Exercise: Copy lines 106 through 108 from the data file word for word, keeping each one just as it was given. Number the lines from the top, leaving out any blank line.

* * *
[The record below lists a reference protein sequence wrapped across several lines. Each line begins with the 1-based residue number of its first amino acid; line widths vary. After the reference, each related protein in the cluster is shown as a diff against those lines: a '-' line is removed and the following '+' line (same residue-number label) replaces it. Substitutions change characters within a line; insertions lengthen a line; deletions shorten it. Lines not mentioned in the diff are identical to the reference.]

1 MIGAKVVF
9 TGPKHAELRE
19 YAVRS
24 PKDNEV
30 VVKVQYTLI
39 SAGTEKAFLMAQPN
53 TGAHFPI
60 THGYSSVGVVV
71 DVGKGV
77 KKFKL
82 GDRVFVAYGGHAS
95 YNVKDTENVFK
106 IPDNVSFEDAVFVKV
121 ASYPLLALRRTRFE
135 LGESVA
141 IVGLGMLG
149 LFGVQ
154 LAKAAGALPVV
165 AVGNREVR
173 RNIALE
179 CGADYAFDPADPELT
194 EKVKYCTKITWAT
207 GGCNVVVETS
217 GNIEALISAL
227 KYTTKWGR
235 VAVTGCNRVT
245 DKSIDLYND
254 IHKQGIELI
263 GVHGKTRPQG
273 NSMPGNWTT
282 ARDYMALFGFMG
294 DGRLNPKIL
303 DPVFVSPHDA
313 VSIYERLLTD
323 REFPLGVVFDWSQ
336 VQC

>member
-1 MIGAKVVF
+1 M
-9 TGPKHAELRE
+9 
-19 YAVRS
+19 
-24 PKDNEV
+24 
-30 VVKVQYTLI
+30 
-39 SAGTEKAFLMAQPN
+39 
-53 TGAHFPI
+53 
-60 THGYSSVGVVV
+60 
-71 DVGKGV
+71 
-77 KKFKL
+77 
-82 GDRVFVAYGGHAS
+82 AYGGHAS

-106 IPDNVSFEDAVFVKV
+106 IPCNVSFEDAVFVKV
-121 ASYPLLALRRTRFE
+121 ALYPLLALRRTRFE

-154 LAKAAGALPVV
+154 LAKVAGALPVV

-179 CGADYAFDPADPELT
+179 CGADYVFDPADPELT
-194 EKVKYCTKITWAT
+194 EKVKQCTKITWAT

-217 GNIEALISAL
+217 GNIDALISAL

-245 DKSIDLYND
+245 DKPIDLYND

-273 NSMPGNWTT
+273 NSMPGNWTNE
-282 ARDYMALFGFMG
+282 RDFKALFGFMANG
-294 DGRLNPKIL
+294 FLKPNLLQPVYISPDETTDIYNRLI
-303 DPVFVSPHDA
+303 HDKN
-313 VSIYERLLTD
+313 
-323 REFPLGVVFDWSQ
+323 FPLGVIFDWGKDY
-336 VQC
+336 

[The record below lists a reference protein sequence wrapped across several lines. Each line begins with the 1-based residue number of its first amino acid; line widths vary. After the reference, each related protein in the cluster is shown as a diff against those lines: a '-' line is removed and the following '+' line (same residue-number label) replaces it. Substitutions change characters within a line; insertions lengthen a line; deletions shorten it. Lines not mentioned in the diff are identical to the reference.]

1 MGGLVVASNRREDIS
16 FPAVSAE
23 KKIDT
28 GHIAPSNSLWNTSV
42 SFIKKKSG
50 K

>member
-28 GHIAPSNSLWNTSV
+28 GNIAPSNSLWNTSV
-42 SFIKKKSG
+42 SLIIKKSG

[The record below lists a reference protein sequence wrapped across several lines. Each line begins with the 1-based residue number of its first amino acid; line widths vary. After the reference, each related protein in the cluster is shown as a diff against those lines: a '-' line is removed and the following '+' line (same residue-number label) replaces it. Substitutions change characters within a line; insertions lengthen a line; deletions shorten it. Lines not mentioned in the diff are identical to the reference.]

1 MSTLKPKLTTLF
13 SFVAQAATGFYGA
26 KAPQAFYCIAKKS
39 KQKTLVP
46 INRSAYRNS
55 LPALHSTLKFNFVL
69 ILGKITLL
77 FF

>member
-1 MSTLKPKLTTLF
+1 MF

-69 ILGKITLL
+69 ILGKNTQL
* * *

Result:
46 INRSAYRNS
55 LPALHSTLKFNFVL
69 ILGKITLL